The global financial system was mainly tied to the gold standard in this period. The United Kingdom first formally adopted this standard in 1821. Soon to follow was Canada in 1853, Newfoundland in 1865, and the USA and Germany (de jure) in 1873. New technologies, such as the telegraph, the transatlantic cable, the Radiotelephone, the steamship, and railway allowed goods and information to move around the world at an unprecedented degree.
The eruption of civil war in the United States in 1861 and the blockade of its ports to international commerce meant that the main supply of cotton for the Lancashire looms was cut off. The textile industries shifted to reliance upon cotton from Africa and Asia during the course of the U.S. civil war, and this fact created pressure for an Anglo-French controlled canal through the Suez peninsula. The Suez canal opened in 1869; in the same year the Central Pacific Railroad that spanned the North American continent was completed. Capitalism and the engine of profit was making the globe a smaller place.

History of capitalism


The history of capitalism can be traced back to early forms of merchant capitalism practiced in Western Europe during the Middle Ages. It began to develop into its modern form during the Early Modern period in the Protestant countries of North-Western Europe, especially the Netherlands and England. Traders in Amsterdam and London created the first chartered joint-stock companies driving up commerce and trade, and the first stock exchanges and banking and insurance institutions were established.
Over the course of the past five hundred years, capital has been accumulated by a variety of different methods, in a variety of scales, and associated with a great deal of variation in the concentration of economic power and wealth. Much of the history of the past five hundred years is concerned with the development of capitalism in its various forms.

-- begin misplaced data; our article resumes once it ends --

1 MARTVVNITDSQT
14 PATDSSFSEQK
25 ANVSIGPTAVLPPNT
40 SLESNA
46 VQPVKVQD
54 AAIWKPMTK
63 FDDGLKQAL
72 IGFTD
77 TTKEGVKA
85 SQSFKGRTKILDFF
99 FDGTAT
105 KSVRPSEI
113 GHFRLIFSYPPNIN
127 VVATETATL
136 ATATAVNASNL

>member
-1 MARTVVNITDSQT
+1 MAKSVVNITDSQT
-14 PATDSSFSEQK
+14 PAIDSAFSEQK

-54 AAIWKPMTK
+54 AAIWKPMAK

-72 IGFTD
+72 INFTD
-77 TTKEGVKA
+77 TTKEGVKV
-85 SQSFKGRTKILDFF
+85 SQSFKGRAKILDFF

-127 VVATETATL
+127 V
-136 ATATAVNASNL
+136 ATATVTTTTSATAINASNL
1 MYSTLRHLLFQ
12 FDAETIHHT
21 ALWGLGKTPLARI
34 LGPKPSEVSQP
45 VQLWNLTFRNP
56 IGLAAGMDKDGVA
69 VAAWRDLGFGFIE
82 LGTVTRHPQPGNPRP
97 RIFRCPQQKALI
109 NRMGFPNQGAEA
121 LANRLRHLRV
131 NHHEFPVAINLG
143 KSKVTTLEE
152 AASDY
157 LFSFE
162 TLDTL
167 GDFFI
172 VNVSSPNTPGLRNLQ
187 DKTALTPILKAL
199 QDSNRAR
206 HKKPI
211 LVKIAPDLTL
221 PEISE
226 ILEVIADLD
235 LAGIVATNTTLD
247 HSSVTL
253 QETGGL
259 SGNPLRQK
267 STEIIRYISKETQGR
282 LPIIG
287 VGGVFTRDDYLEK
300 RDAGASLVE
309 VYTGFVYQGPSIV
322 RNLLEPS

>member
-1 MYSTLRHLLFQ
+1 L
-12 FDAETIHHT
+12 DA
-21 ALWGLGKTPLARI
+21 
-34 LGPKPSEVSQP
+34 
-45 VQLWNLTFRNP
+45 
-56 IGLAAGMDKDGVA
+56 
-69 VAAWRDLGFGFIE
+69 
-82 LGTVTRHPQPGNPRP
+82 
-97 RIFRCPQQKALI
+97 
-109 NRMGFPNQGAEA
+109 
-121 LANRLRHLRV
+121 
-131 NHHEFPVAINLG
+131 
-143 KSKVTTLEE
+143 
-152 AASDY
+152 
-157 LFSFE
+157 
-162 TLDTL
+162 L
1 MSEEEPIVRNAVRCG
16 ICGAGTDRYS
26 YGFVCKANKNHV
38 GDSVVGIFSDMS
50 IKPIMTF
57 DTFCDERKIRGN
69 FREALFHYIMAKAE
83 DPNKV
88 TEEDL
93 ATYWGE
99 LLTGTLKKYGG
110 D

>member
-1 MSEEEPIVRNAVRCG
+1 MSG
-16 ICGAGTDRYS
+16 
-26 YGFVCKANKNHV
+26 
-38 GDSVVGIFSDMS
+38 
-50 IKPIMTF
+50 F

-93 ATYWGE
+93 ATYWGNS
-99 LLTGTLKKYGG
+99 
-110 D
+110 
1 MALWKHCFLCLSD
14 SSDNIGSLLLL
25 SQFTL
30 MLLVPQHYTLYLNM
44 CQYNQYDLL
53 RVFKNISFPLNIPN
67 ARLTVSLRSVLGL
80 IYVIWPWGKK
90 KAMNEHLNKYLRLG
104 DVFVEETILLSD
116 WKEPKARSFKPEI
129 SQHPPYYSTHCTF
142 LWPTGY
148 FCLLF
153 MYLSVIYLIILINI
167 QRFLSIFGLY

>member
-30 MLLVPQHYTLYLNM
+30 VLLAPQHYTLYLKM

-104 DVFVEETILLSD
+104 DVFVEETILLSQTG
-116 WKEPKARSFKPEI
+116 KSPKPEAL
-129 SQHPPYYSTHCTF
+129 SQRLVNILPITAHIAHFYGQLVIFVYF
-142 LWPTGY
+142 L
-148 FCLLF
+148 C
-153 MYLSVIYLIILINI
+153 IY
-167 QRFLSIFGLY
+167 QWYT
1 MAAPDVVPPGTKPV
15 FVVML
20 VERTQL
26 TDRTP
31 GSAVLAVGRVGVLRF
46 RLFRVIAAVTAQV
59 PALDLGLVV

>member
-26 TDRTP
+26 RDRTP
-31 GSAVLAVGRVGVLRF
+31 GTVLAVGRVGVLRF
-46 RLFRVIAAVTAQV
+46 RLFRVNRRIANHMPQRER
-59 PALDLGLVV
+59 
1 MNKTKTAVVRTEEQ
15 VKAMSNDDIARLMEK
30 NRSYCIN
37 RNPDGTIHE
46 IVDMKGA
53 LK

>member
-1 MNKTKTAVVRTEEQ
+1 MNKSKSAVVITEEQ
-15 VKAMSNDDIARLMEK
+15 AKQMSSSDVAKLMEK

Since 2000 the new scholarly field of "History of Capitalism" has appeared, with courses in history departments. It includes topics such as insurance, banking and regulation, the political dimension, and the impact on the middle classes, the poor and women and minorities.

Origins of capitalism

Crisis of the 14th century

Map of a medieval manor. Notice the large commons area and the division of land into small strips. The mustard-colored areas are part of the demesne, the hatched areas part of the glebe. William R. Shepherd, Historical Atlas, 01923
According to some[which?] historians, the modern capitalist system has its origin in the "crisis of the fourteenth century", a conflict between the land-owning aristocracy and the agricultural producers, the serfs. Manorial arrangements inhibited the development of capitalism in a number of ways. Because serfs had obligations to produce for lords, they had no interest in technological innovation; because serfs produced to sustain their own families, they had no interest in co-operating with one another. Because lords owned the land,[citation needed] they relied on force to guarantee that they were provided with sufficient food. Because lords were not producing to sell on the market, there was no competitive pressure for them to innovate. Finally, because lords expanded their power and wealth through military means, they spent their wealth on military equipment or on conspicuous consumption that helped foster alliances with other lords; they had no incentive to invest in developing new productive technologies.